Helicopters! Which would of course leave a far heavier CO2 footprint than your cookout! (No, wait, choppers can’t leave footprints. That sounds like a decent title for a Christian album, though. Footsteps In The Sky. Like another completely brilliant Christian album title by Graham Kendrick may years ago, Footsteps On The Sea. But that’s beside the point.)

Anyway. Some brief investigations showed this to be an April Fool’s joke in the Belgian region of Wallonia, however, that for some reason wouldn’t go away.

“We have repeatedly denied this information, which is nothing but an April Fool’s Day joke. But we never imagined it would create such a fuss”, a spokesman for the local government of Wallonia told RIA Novosti.

That’s the second time in half a year that a Walloon prank has gone haywire. In December, the RTBF television channel created a War-of-the-Worlds-style hysteria when it broadcast a bogus report that the other main region, Flanders, had broken off and formed a country of its own.

In both cases, you can laugh at the dupes. But there is some reason why so many people readily believe such things to be true: somewhere, it is enough in line with mad political decisions to be credible enough.

That is perhaps the reason for the host of myths that surround the European Union. I will spend a few blog entries over the next week or so dealing with some of the most outrageous ones; be sure to check back here regularly for some happy slapping of your favourite EU conspiracy theories.

Match Of The Day: Commission Wins On Walkover

Yesterday’s press briefing at the EU Commission ended in a mass walkout in protest. That was the climax of quite an entertaining tug-of-war between the spokesman Johannes Laitenberger and the assembled press corps, due to Tuesday’s early morning raids on several EU institutions on allegations of fraud and corruption.

I should say, this is not the first time there has been fraud scandals involving the EU; one entire Commission had to step down a few years ago in the wake of one such corruption case, and there is a general sense in Brussels today of “here we go again”.

The press room was unusually full, and Mr Laitenberger had the hopeless task of communicating the Commission’s ‘No Comments’ line.

He started on the offensive. Before allowing questions, he made a statement saying that the Commission could not comment on the ongoing investigation, and that it was all in the hands of the EU’s anti-fraud agency OLAF, why all questions should be put to them. And so he asked everyone to understand that there was nothing more to say.

Upon which a forest of hands shot into the air, to the general laughter from everyone.

For the next 45 minutes or so, journalist after journalist tried to press Mr Laitenberger on different aspects of the scandal, but to no avail. I have the whole match on tape and might sit down some rainy day and count how many times he repeated various variants of the message “we won’t comment on ongoing investigations… ask OLAF… they are independent and we shouldn’t get involved in their work… blah, blah, blah”.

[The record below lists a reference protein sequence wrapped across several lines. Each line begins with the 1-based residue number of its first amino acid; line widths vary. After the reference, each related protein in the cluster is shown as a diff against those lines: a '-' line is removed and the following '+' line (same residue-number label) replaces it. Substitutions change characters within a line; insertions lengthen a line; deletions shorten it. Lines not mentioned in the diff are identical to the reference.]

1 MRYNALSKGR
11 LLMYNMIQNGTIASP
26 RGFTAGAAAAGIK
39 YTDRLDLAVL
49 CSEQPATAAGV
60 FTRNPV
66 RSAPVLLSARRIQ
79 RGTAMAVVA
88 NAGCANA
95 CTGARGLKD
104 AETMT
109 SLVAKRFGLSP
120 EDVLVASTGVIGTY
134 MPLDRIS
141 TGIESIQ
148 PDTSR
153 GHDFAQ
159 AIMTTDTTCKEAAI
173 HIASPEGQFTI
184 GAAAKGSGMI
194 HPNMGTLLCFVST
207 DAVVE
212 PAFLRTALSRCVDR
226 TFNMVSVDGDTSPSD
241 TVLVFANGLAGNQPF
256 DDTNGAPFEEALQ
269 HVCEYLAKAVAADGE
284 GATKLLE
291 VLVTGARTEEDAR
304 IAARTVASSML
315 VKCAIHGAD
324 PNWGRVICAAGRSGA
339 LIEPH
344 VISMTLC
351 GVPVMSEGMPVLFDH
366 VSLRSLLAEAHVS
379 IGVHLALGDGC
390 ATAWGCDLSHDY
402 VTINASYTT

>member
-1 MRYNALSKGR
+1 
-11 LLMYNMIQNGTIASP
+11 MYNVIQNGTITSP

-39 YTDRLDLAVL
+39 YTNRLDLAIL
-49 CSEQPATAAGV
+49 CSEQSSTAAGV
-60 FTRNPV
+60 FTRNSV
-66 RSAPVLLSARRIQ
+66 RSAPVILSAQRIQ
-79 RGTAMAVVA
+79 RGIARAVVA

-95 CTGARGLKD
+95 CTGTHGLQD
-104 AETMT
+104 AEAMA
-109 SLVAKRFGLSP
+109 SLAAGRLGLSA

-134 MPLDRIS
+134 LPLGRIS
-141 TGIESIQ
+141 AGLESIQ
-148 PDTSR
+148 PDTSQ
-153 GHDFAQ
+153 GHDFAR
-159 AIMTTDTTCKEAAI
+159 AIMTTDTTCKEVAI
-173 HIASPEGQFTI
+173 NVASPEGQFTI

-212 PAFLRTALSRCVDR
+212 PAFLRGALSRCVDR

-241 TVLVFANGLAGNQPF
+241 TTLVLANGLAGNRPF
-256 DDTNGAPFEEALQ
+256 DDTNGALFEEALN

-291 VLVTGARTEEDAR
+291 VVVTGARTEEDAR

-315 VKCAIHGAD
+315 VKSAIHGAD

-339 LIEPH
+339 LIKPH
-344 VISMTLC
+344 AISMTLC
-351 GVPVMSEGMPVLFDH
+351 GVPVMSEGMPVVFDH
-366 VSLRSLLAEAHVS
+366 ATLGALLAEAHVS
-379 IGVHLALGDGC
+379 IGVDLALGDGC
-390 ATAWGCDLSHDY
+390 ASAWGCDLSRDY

The questions got increasingly irritated. “Why haven’t you called the OLAF and asked them to send someone here, it would only have cost a telephone call”, one French-speaking reporter asked, to the cheer and applause from about everyone else.

“OLAF is independent…blah, blah, blah”.

“You say that OLAF is independent”, another one tried, “but then you have previously invited representatives of Volkswagen, Coca-Cola, or McDonald’s here?”

(general laughter)

“25 minutes of stonewalling”, was another complaint from another journalist.

“We won’t comment on ongoing investigations… blah, blah, blah”.

“Why are those involved allowed to stay on their jobs”, asked another, who reminded us all that whistleblower Paul van Buitenen had been thrown out on his ears when he disclosed what would eventually amount to the fraud scandal that brought a commission down.

“We can’t give any details on the investigation… blah, blah, blah.”

Things got even more amusing as one of the English interpreters, whom I was listening to, was in the strange habit of pronouncing Mr Laitenberger’s first name “Your Highness” instead of “Johannnes”, when translating questions from reporters. Which only added to the fairy-tale sense of an emperor trying to convince everyone that he was not naked.

I was watching the group of Mr Laitenberger’s fellow spokesmen, who usually attend the press briefings in order to be prepared to answer any kind of questions, and they collectively looked painfully happy that it wasn’t they who had to be up there and act as the No Comment machine. Cool as yesterday’s Bratwurst, Mr Laitenberger is far better suited for that task, by the way.

Finally, Mr Laitenberger almost physically moved the press conference on to the next subject.

This triggered a mass walkout; about three fourths of the assembled journalists – an estimated 3-400 people – stood up and walked out of the room in protest.

I was not one of them, not because of my natural cowardice, but simply because I was awaiting another press briefing that was to follow immediately after. And so, the show went on with the scattered remnant, the spokesmen bravely trying to pretend as if nothing had happened.

Now that was a surreal experience.

Don’t Mention The C-Word

Still no name in sight concerning who held the pen when putting the Berlin declaration into text. Bah, I knew it! It was probably the product of a committee, or written by Frau Dr Merkel herself. Just when you thought it was going to get entertaining.

Anyway. As always, it’s a fun sport to sift through the layers of political science nonsense to see what is not in the text.